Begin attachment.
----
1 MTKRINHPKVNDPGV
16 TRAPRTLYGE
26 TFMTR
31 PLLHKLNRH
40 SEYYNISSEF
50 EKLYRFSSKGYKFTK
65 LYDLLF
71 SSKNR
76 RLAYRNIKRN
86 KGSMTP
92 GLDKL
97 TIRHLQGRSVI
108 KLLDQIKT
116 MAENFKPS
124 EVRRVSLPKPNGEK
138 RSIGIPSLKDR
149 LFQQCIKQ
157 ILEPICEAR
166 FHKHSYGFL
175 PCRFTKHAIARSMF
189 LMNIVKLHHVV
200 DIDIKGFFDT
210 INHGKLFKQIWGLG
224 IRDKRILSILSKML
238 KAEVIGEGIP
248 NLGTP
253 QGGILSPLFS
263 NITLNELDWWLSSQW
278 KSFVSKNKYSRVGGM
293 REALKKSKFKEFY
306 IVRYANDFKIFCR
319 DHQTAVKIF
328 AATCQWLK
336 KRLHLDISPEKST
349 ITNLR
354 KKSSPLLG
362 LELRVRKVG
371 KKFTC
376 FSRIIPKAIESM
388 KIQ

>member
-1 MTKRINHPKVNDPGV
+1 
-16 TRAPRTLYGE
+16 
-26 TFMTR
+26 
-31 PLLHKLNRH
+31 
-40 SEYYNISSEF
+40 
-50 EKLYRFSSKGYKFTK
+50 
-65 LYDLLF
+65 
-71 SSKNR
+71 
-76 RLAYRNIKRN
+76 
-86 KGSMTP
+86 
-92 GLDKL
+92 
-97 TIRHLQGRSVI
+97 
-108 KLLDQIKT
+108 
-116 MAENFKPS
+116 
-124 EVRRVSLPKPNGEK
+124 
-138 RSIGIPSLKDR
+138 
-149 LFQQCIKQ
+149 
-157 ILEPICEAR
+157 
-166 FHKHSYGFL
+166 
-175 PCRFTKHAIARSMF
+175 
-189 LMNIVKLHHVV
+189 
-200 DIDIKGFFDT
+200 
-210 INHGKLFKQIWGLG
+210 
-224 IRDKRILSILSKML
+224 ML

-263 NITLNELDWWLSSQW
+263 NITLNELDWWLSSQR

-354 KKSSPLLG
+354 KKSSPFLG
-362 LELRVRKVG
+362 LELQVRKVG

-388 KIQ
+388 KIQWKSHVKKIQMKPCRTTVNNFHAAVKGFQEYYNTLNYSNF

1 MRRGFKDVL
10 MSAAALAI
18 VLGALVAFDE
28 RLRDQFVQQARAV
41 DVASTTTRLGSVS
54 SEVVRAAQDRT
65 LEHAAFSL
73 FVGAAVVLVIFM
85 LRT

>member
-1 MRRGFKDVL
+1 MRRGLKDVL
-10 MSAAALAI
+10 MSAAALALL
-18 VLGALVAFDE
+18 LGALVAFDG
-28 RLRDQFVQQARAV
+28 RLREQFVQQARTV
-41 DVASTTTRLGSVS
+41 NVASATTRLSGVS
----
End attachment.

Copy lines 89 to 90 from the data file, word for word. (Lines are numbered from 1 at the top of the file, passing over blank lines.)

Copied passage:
+224 ML

-263 NITLNELDWWLSSQW